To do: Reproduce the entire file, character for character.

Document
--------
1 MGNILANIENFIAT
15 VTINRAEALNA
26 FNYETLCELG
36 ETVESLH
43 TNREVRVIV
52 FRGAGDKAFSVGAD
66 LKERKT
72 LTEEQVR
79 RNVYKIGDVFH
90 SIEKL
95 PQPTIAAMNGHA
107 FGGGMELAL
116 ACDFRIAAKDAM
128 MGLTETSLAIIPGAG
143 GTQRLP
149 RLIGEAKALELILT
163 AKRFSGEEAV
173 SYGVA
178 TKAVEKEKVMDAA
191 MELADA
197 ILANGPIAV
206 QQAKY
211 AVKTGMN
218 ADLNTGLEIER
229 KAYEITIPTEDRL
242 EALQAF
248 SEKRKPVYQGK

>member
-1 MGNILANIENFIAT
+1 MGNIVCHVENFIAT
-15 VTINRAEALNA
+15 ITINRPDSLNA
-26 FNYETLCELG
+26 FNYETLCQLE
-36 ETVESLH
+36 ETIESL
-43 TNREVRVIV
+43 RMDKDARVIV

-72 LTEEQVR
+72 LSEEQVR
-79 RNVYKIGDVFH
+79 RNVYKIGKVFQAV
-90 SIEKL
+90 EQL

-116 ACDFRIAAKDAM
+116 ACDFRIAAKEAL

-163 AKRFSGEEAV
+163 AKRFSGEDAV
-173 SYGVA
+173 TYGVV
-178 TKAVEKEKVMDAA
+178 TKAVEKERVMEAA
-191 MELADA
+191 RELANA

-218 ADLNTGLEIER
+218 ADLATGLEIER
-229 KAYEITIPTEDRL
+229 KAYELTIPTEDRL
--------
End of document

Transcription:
1 MGNILANIENFIAT
15 VTINRAEALNA
26 FNYETLCELG
36 ETVESLH
43 TNREVRVIV
52 FRGAGDKAFSVGAD
66 LKERKT
72 LTEEQVR
79 RNVYKIGDVFH
90 SIEKL
95 PQPTIAAMNGHA
107 FGGGMELAL
116 ACDFRIAAKDAM
128 MGLTETSLAIIPGAG
143 GTQRLP
149 RLIGEAKALELILT
163 AKRFSGEEAV
173 SYGVA
178 TKAVEKEKVMDAA
191 MELADA
197 ILANGPIAV
206 QQAKY
211 AVKTGMN
218 ADLNTGLEIER
229 KAYEITIPTEDRL
242 EALQAF
248 SEKRKPVYQGK

>member
-1 MGNILANIENFIAT
+1 MGNIVCHVENFIAT
-15 VTINRAEALNA
+15 ITINRPDSLNA
-26 FNYETLCELG
+26 FNYETLCQLE
-36 ETVESLH
+36 ETIESL
-43 TNREVRVIV
+43 RMDKDARVIV

-72 LTEEQVR
+72 LSEEQVR
-79 RNVYKIGDVFH
+79 RNVYKIGKVFQAV
-90 SIEKL
+90 EQL

-116 ACDFRIAAKDAM
+116 ACDFRIAAKEAL

-163 AKRFSGEEAV
+163 AKRFSGEDAV
-173 SYGVA
+173 TYGVV
-178 TKAVEKEKVMDAA
+178 TKAVEKERVMEAA
-191 MELADA
+191 RELANA

-218 ADLNTGLEIER
+218 ADLATGLEIER
-229 KAYEITIPTEDRL
+229 KAYELTIPTEDRL